According to Karl Rove, “empathy” is a code word for judicial activism.
Mr. Obama said he wanted to replace Justice David Souter with someone who had “empathy” and who’d temper the court’s decisions with a concern for the downtrodden, the powerless and the voiceless.
“Empathy” is the latest code word for liberal activism, for treating the Constitution as malleable clay to be kneaded and molded in whatever form justices want. It represents an expansive view of the judiciary in which courts create policy that couldn’t pass the legislative branch or, if it did, would generate voter backlash.
This must be a new code word enacted since 1991 because President George H. W. Bush thought it was a fine quality to have in a Supreme Court Justice back then. And apparently Samuel Alito didn’t get the memo either, because he certainly spoke eloquently about that quality when he was being confirmed in 2006.
“[W]hen a case comes before me involving, let’s say, someone who is an immigrant — and we get an awful lot of immigration cases and naturalization cases — I can’t help but think of my own ancestors, because it wasn’t that long ago when they were in that position.
“And so it’s my job to apply the law. It’s not my job to change the law or to bend the law to achieve any result. But when I look at those cases, I have to say to myself, and I do say to myself, ‘You know, this could be your grandfather, this could be your grandmother. They were not citizens at one time, and they were people who came to this country.’ …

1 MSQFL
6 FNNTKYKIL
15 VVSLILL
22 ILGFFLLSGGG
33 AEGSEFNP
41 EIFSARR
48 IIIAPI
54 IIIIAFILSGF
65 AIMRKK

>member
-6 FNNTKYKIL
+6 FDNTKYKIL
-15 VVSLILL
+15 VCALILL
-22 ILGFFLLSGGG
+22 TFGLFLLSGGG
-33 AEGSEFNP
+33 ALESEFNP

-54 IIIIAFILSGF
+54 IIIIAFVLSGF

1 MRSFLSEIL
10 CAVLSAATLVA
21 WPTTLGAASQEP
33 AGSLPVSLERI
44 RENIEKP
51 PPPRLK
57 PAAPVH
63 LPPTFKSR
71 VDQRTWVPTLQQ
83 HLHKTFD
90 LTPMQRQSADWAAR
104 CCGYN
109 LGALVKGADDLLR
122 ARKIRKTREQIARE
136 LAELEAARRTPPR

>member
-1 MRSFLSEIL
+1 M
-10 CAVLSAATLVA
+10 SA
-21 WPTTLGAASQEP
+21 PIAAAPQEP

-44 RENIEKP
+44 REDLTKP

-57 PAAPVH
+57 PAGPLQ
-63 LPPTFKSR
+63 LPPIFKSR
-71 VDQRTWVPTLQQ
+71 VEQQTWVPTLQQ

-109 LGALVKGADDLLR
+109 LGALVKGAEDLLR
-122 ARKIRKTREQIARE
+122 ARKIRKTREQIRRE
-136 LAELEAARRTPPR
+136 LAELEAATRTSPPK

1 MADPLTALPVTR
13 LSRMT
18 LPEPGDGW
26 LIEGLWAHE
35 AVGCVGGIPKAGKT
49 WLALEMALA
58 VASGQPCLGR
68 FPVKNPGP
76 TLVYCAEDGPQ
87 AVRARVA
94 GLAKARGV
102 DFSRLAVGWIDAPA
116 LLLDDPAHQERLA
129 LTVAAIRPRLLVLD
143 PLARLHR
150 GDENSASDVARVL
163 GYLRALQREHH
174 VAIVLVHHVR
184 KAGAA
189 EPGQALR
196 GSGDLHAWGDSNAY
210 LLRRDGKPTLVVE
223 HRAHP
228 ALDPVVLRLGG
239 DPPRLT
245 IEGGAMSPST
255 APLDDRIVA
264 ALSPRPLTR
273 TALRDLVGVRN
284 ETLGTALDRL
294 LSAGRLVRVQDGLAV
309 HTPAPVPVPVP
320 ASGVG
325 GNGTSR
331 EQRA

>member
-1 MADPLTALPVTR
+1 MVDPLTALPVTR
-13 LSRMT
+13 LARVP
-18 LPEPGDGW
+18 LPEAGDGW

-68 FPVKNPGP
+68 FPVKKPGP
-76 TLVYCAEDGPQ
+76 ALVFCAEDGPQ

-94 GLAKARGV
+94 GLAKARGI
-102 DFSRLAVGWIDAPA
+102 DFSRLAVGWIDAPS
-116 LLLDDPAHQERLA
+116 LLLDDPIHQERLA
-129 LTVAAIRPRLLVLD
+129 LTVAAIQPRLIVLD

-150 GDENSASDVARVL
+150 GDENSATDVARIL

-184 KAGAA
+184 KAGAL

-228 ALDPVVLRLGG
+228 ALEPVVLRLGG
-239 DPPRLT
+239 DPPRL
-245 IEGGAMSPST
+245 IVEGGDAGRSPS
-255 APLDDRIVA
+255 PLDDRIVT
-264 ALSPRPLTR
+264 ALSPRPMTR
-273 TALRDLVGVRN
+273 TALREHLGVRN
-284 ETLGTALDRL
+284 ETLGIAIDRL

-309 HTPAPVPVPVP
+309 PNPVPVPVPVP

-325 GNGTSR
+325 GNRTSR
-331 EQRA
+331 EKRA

“When I get a case about discrimination, I have to think about people in my own family who suffered discrimination because of their ethnic background or because of religion or because of gender. And I do take that into account.”
I guess he got through Mr. Rove’s vetting process because he doesn’t actually use the word “empathy,” and he does talk about avoiding “bending the law,” but what the learned counsel is describing is exactly what President Obama and Judge Sotomayor were talking about when they used the term “empathy.”
It’s also a little more than ironic that were it not for judicial activism on the Supreme Court in 2000, Karl Rove wouldn’t have spent seven years working out of the White House instead of the state capital in Austin, trying to keep Gov. George W. Bush occupied while he ran the state of Texas for him.
HT to Steve.